Pretty much this. Plus, is it the 21st in East Mexico tomorrow? Probably not, therefore it won't be tomorrow. Even if the Mayans did count leap years and have the same time and date recording methods as what we have today (they often recorded time by looking at the sky, rather than using sundials and the like. They'd often refer to midday as "time when sun is hottest", they were that primative a people in comparison to the Roman Empires and the like), the world would've ended today in the UK. Hasn't yet, and it would end later at some other place in the world, because of time differences.
It's just a silly prophecy that nobody has any clue what it's about. The meaning is uncertain, but it's factual that the world isn't to end unless it's, say, an alternate universe to this one. It's just a "new age" according to these people. Maybe they meant that disco was about to die, but in 1962, they're still a decade or two early.
Edited by Zainstorm on 20/12/12 20:40 (GMT)
First of all this belongs in off topic
NO NO NO NO NO! The Mayans did not use any sort of celestial events (earth going around sun, moon going around earth) to count the days!
They counted days the same way they counted numbers (Base 20 / Base 18), and decided that form of counting by the amount of toes and fingers they have:
Tomorrow will be the start of the 14'th b'ak'tun. When the 14'th b'ak'tun hits the Mayan counting system starts over to the next cycle
(a bit like how instead b'ak'tun's we have centuries and millennium's for cycles. But their B'ak'tun's and cycles are a LOT LONGER, due to there use of the Base 20 / Base 18 counting system, rather then our base 10 counting system)
In addition there is nothing to suggest the world will end at the start of the next cycle tomorrow (except that at the start of the cycle we are on now the world was made according to Mayan religion*). And there is in fact Mayan runes predicting beyond the year 2012, meaning the Mayans did not see tomorrow as the end, but simply the start of a new cycle (like how we saw the year 2000 as a new millennium)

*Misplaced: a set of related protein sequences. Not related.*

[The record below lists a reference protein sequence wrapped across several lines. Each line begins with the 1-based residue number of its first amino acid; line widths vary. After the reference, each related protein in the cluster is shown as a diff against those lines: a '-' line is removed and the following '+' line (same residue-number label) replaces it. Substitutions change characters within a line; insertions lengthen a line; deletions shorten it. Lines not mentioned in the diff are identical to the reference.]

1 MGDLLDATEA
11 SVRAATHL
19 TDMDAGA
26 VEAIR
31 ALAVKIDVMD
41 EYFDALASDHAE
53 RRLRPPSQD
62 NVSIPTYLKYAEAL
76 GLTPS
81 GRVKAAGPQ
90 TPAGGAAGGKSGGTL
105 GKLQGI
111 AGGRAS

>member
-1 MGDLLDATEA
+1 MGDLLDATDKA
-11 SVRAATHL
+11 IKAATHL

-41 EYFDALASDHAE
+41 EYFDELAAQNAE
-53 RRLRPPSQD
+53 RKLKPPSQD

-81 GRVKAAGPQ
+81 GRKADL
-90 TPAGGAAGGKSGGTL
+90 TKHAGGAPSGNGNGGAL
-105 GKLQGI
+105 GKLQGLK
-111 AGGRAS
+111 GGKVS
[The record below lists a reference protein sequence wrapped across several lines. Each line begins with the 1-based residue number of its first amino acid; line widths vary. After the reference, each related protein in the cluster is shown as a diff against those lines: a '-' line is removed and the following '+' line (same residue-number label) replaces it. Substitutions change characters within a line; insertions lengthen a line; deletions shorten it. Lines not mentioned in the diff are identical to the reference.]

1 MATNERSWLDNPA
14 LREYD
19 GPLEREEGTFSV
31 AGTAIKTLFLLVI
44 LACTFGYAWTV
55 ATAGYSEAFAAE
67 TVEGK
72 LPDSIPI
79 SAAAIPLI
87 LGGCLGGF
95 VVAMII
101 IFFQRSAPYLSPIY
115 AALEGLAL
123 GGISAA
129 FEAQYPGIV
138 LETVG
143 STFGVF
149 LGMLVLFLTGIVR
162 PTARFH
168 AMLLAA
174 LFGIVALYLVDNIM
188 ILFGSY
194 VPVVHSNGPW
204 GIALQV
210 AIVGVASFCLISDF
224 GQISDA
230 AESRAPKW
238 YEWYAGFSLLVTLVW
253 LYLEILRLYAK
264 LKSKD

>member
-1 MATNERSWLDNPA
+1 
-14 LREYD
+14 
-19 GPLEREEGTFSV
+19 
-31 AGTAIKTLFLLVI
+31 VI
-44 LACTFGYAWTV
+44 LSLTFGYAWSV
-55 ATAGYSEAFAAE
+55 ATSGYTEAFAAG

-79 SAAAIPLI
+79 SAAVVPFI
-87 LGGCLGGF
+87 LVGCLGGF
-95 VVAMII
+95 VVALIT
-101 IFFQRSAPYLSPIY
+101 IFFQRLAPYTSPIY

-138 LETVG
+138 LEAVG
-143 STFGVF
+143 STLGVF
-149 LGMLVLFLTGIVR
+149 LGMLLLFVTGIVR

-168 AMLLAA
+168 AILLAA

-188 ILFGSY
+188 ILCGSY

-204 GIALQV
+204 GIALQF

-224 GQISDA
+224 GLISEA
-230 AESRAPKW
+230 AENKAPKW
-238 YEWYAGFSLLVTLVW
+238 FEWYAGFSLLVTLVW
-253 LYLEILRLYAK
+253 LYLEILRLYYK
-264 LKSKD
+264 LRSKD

(Source 1: http://en.wikipedia.org/wiki/Mesoamerican_Long_Count_calendar#2012_and_the_Long_Count)
(Source 2: https://www.youtube.com/watch?v=QY_Gc1bF8ds)
Also there is no celestial threats that could destroy the world tomorrow. Meaning asteroids, planet collisions and solar flares are taken out of the equation.
So no, no end of the world tomorrow.
* Also religion world ending are always wrong, look how many fails there have been so far:
F. Kenton Beshore (A religious doomsayer) predicts the end of the world as early as 2018. meaning that would be the next end of the world prediction.
Edited by Veryna on 20/12/12 20:52 (GMT)
The Mayans actually had three calendars, the first of which *is* based solely on observations of an annual Solar cycle. However, this Haab Calendar (the, so called Civil Calendar) was secondary to both the Tzolkin (Calendar of Relgious Observations) and the Baktun (Long Count) calendar, which is really the one causing all the fuss.
We're coming to the end of one of the 144,000 day Baktuns. The concept of leap-years is irrelevant to this calendar system, because it's not based on solar years, simply on pure math. I've got no opinion of whether the calculated date of Dec 12, 2012 as the end of the cycle is accurate. But if it is inaccurate, it's for reasons that have nothing to do with leap years.
tl;dr WoW dailies stave off the end of the World..... :)
Interesting... Thank you for that piece of trivia. Seems the confusion between the 3 calenders is causing all the leap year confusion.
I would also like to point out that the concept of the world changes over time. For example in 1000 we Europeans thought that the world was only Europe, north Africa and parts of Asia.
So the Mayans (not having discovered much of the world at all when they made the calender) must have had the concept of the world being central America. Meaning it is highly possible that if they did predict the end, only central America will fall under the apocalypse.